I used to read fiction exclusively. I found “getting lost” in another human soul’s perceptions of reality utterly stimulating. The interplay between characters would cause (help?) me to step outside myself for a little while; the cadence of the prose would stay with me, playing like a soundtrack to my own journey. For me, there is something most assuredly musical about the experience of reading literature. (I’ll not bore you with the tedium of lists; if you’d like to connect with me on Goodreads, here’s my account.)
At some point, most likely when I dabbled in writing my own, I eased away from the parallel universes of fiction and turned my focus toward memoir. These were true events that happened to real people, written in an attempt to capture the levity and beauty of personal experience. You can’t beat The Liar’s Club, by Mary Karr.
Scrolling through my READ list transports me back to another time, when I was an earlier version of myself, just as flawed, and a whole lot more naïve. I read Giovanni’s Room in a London flat, upstairs from the pub where I used to sling room temperature pints of Samuel Smith’s. I read the entirety of The Rise and Fall of Theodore Roosevelt from a comfy corner chair at Starbucks, a grande Pike as a secondary companion.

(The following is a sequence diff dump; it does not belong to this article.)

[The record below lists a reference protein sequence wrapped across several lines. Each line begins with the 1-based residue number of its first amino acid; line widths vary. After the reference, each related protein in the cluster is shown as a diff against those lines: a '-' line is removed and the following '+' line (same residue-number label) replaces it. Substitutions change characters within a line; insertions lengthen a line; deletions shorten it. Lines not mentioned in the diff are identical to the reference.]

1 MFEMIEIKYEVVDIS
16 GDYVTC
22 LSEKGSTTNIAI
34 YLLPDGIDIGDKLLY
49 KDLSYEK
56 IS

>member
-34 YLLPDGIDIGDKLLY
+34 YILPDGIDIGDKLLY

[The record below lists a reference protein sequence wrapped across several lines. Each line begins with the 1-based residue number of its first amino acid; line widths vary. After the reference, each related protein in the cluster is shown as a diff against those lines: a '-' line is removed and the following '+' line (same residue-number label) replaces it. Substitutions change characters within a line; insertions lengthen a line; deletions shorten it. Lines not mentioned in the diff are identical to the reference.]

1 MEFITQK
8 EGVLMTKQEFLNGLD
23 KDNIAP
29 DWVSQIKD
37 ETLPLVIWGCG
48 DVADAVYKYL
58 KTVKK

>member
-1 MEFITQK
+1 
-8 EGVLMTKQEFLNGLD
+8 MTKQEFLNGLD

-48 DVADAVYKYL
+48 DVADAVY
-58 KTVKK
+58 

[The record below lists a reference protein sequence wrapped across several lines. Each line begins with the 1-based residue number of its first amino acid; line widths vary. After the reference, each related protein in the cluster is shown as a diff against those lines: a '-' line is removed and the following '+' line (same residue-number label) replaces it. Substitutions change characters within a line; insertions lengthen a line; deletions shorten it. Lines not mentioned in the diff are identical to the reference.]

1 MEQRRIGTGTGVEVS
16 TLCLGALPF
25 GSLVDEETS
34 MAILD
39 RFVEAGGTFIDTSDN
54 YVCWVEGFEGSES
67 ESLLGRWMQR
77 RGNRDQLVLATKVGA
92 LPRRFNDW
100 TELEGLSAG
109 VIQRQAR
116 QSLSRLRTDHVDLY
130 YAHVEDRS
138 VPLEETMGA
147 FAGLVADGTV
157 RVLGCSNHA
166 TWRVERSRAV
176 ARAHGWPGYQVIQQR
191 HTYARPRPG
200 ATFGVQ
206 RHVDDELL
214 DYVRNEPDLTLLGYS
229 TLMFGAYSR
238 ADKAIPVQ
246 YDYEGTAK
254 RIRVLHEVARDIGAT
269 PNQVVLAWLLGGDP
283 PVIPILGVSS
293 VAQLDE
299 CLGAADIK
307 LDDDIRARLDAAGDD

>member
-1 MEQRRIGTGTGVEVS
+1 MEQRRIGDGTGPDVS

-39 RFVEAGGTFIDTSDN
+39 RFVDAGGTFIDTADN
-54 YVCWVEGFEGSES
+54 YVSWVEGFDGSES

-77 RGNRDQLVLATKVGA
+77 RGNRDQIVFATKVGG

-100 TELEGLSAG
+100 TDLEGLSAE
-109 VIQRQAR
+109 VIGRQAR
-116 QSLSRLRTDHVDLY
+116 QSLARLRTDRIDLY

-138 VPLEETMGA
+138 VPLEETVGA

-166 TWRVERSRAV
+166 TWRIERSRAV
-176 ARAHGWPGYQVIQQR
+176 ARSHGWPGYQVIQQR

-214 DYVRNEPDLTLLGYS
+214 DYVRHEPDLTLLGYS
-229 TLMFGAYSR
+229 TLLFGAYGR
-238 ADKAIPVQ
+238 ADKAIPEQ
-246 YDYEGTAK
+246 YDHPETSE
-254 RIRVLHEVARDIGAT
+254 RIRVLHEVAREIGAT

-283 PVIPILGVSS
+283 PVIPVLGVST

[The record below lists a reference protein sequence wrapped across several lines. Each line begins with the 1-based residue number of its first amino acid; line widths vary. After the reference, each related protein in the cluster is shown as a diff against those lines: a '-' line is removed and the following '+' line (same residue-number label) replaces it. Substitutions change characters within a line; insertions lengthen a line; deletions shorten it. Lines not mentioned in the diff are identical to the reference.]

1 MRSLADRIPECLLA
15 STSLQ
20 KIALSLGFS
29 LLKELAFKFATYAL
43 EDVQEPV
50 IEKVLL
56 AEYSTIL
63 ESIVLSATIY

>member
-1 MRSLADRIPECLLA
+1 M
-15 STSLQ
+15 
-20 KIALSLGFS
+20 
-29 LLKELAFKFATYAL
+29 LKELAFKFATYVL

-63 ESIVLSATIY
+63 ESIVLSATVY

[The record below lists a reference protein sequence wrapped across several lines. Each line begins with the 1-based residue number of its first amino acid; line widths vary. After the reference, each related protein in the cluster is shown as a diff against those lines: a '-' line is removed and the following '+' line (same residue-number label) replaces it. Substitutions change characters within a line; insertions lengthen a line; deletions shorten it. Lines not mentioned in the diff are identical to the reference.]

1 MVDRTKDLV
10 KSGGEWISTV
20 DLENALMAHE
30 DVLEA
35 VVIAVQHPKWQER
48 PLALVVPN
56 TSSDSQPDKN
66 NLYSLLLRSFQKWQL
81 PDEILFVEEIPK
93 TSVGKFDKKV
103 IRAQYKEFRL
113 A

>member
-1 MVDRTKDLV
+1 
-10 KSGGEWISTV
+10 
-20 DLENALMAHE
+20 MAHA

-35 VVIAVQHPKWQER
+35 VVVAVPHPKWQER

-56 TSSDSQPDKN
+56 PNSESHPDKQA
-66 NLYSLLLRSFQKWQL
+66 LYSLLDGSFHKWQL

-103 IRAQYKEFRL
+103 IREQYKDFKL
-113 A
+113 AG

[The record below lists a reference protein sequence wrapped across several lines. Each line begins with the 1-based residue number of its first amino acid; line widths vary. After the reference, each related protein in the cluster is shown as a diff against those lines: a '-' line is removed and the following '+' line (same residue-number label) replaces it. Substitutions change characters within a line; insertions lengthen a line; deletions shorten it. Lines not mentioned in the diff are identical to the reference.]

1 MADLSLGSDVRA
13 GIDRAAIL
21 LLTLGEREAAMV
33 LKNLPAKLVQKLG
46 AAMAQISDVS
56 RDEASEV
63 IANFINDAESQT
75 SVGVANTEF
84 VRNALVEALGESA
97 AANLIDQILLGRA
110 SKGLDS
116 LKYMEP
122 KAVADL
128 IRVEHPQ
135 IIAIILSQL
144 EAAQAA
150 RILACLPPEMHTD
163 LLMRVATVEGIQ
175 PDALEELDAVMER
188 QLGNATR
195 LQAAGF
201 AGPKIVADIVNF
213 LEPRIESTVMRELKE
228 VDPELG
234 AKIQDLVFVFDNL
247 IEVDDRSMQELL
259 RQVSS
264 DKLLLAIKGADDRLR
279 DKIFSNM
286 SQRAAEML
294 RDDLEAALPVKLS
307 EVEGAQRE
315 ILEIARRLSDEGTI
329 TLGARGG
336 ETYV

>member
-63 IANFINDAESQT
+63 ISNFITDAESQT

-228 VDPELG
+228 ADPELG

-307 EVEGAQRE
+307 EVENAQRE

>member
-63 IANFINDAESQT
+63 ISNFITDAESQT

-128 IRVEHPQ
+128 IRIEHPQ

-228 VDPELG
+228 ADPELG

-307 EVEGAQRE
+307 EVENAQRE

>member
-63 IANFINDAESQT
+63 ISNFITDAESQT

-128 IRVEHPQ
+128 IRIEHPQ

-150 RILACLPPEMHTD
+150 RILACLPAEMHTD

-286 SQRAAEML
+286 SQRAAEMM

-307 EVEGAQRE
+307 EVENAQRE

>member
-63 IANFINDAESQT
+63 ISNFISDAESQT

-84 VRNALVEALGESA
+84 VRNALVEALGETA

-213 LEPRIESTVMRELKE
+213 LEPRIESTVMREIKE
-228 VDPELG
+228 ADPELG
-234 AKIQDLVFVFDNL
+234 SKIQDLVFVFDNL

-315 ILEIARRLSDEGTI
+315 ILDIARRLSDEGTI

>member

I can’t exactly put my finger on it, but now I mostly read for my utilitarian reasons. Not to build things, per se, a la Popular Mechanics, but to learn about history or biography or philosophy. What did it look like when Orwell was living as a homeless person in London and Paris? Why was Picasso practically impossible to live with? What is the essence of solitude, according to Doris Grumbach?
Irrespective of genre, in my heart, I believe all books are a gift from God. To wit: there is nothing like seeing the face of a teenager, when you tell them that Watership Down is about rabbits at war.
I’ve always believed that reading can be like a barometer of personal growth. Indeed, the scientific benefits of reading are well chronicled.
If books can chronicle a life, I think I should like to read 1,000 in my lifetime.
And so herein lies my problem: if you and I met on the street and you pressed me for evidence as to why Hemingway was a master of the short story, I could give you a fairly cogent response. But I couldn’t tell you why E.B. White is considered one of the greatest essayists of all time.
I hope to have a better understanding by night’s end.
What are you reading right now?